7th Five-Year Plan Period

Tk 30,000cr loss for power sector overinvestment

Tk 30,000cr loss for power sector overinvestment

Overinvestment in the power sector during the seventh five-year-plan period from 2016 to 2020 has cost the nation over Tk 30,000 crore in capacity charge paid to the idle private power plants.

The Centre for Policy Dialogue at a virtual discussion on Thursday said that at the end of the five-year plan the rate of power overcapacity reached 44 per cent with 10,061 megawatts added during the period.

The increased power capacity was 80 per cent of the FYP target but the CPD said that the failure to fully achieve the goal had actually helped the country.

The target for improving the transmission and distribution systems and reducing the system losses set in the five-year plan, too, remained unmet, but causing worries among experts over further increases in the financial burden.

‘The overcapacity has become a source of headache,’ said CPD research director Khondaker Golam Moazzem in his keynote paper presented at the discussion.

He said that the overinvestment was a result of a faulty projection of power demand growth, which could have been used in improving the transmission and distribution networks.

He pointed out that the power and energy sector had received funding beyond the targeted ADP amount.

The government, in the seventh five-year plan, had planned to add 12,584MW to the national grid.

While the target was not fully achieved, over 9,000MW capacity achieved by the end of the FYP period remained unused because of low demand.

The power authorities were under a contract obligation to pay the private plants capacity charge even if their power was not used.

In the four years from 2016 to 2019, over Tk 26,200 crore was paid in capacity charge to the private power plants.

The CPD said that the yearly capacity payment reached Tk 8,929 crore in 2019, from Tk 5,003 crore in the FY2015, when the implementation of the sixth five-year plan ended.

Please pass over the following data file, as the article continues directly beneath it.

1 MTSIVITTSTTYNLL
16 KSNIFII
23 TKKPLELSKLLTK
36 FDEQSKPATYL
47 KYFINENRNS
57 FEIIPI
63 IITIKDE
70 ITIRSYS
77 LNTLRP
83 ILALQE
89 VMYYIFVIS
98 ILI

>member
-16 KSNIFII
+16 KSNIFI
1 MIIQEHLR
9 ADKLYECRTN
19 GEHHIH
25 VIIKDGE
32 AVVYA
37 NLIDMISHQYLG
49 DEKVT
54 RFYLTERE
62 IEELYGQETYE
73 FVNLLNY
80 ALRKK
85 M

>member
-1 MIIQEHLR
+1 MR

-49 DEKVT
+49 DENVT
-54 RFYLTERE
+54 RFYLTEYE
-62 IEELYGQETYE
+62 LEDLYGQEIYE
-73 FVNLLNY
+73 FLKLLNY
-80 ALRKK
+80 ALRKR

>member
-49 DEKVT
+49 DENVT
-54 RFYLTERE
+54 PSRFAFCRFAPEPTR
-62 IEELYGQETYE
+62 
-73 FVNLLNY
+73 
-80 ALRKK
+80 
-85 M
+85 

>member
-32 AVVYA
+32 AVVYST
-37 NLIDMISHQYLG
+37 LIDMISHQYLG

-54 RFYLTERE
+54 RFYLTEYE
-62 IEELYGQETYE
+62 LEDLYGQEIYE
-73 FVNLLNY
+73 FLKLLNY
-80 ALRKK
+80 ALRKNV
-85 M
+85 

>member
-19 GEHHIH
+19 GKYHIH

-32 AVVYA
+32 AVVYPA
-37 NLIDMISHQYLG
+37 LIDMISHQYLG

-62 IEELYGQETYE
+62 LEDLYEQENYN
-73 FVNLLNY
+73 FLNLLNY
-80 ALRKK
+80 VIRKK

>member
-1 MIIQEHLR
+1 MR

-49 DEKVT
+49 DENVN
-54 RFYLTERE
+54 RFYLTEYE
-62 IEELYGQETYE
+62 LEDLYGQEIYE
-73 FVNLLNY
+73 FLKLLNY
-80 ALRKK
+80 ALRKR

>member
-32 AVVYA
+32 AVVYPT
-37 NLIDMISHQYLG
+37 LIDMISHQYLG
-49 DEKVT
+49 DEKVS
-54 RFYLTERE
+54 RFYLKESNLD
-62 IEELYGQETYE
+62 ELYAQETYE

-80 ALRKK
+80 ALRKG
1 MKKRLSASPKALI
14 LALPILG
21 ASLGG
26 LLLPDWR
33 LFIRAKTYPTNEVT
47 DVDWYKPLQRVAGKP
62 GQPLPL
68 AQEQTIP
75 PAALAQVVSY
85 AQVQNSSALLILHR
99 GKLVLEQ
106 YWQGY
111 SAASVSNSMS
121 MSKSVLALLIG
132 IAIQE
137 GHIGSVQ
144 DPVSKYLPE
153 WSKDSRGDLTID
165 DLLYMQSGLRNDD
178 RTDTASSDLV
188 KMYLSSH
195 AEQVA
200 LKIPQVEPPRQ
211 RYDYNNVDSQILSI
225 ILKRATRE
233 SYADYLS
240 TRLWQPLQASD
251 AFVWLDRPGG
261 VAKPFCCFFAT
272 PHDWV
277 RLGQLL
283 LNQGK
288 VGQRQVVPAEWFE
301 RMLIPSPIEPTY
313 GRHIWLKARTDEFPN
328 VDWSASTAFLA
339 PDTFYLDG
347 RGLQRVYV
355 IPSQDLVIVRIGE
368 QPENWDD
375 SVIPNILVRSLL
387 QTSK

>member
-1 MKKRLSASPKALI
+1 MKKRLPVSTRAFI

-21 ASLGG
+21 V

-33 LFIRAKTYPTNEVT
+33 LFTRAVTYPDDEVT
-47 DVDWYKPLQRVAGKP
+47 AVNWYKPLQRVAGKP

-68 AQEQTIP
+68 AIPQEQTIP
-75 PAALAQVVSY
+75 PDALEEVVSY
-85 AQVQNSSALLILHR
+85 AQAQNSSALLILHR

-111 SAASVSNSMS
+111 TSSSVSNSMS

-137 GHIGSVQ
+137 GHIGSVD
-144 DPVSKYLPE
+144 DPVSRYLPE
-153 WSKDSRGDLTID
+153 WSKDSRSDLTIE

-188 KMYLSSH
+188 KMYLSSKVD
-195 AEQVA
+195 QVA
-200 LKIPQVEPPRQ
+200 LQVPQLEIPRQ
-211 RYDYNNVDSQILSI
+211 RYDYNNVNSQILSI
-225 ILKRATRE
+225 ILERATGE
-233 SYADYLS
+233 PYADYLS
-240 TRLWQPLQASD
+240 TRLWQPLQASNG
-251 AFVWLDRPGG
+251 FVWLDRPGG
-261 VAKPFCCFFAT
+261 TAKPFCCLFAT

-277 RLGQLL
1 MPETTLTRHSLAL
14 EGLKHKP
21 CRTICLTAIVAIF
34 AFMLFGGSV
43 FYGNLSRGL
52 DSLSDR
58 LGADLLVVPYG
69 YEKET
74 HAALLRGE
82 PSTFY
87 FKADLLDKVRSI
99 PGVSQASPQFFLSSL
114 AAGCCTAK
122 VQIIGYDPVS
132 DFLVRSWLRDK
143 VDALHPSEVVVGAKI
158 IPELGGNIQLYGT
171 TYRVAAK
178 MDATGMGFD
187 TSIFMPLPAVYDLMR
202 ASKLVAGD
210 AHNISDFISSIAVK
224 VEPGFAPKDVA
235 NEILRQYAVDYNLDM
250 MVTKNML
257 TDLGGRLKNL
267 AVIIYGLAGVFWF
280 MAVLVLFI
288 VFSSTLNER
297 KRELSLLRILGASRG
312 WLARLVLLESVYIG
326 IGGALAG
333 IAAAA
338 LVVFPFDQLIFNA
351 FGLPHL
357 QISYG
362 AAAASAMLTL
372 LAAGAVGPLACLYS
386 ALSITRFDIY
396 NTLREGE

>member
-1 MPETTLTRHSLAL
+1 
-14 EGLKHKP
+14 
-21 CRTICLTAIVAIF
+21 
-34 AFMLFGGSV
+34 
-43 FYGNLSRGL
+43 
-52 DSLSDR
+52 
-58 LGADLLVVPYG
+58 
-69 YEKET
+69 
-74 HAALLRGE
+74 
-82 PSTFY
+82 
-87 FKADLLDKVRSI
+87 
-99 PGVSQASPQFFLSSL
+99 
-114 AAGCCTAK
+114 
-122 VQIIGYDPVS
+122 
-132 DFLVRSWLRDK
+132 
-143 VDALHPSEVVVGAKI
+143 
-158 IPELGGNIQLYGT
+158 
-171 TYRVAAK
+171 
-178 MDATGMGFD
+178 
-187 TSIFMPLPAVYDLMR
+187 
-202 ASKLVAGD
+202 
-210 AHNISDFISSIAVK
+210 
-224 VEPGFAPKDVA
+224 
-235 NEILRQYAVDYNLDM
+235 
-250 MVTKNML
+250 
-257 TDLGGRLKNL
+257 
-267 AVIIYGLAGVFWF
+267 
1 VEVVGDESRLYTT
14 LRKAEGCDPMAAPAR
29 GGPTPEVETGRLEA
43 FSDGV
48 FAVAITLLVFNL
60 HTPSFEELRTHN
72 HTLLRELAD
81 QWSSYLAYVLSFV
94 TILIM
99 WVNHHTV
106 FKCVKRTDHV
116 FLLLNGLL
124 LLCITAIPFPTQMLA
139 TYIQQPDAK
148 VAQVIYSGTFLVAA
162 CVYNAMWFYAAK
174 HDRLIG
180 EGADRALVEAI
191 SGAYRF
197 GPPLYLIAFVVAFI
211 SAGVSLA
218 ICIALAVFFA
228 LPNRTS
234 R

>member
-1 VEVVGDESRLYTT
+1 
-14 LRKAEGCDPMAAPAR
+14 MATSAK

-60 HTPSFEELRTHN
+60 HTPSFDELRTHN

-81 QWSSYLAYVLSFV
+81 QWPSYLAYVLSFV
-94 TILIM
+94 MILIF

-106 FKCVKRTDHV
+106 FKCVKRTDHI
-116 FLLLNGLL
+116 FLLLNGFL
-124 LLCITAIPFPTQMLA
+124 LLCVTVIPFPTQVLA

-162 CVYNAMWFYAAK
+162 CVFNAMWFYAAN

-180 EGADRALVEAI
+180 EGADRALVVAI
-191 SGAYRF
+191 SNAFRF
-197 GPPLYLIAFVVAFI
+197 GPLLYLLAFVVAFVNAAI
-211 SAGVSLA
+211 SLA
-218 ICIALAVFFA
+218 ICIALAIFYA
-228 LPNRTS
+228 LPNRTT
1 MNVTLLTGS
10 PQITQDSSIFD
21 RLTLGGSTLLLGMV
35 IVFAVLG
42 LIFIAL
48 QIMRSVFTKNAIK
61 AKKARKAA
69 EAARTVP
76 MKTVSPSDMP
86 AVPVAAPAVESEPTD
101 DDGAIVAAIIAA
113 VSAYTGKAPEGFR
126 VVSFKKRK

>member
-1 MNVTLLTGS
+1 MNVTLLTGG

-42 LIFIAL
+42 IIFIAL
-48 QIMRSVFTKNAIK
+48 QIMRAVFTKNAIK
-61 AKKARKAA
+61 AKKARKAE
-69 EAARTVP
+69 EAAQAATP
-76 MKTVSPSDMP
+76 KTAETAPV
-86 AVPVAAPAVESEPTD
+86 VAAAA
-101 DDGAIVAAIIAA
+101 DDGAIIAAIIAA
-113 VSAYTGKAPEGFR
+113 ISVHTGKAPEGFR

The CPD did not have any estimate for the capacity charge paid in 2020.

On the last day of the implementation of the seventh five year plan on June 30, 51 power plants were without generation, 37 per cent of the total 137 power plants.

From 2016 to 2020, the Power Development Board borrowed Tk.28,980 crore from the government to pay the subsidy. The subsidy accounted for more than one-fifth of the total subsidy allocated to various sectors.

The transmission loss stood at 11.23 per cent and the distribution system loss at 8.73 per cent at the end of the FYP period. But, according to experts, in both cases the system loss ratio should have been single digit.

‘There is no point in discussing five-year plans which never address the real problems,’ said Consumers Association of Bangladesh energy adviser Shamsul Alam.

The five-year plans, he added, are rather ridiculous as the eighth plan being formulated promises a100 per cent electrification with the transmission and distribution systems capable of handling only a portion of the current generation capacity.

Energy expert Professor Ijaz Hossain said that the generation capacity had seen the increase as private companies had found the power sector lucrative with guaranteed profit.

‘The growing presence of private companies in power generation may cripple the Power Development Board,’ observed Ijaz.

He said that the sorry state of the transmission and distribution systems was reflected in frequent power cuts with people routinely suffering load-shedding.

Although the private rental power plants were originally scheduled to retire on completion of their deadline in accordance with the seventh five-year plan, the government later renewed the contracts with some of them, said the CPD.

Experts advised that the government should immediately shut down the rental power plants.

Energy expert Mohammad Tamim said that the government should also close the oil-based power plants.

Other speakers at the discussion also urged the authorities to switch to renewable energy for power generation.

Mohammad Tamim feared that the weak transmission and distribution systems might not handle the power from the under-construction nuclear plant when it would become ready.

Power cell director general Mohammad Hossain said that they were working on improving the transmission and distribution systems.

CPD distinguished fellow Mustafizur Rahman and executive director Fahmida Khatun, Sustainable and Renewable Energy Development Authority chairman Mohammad Alauddin and Centre for Energy Research director Shahriar Ahmed Chowdhury also attended the discussion.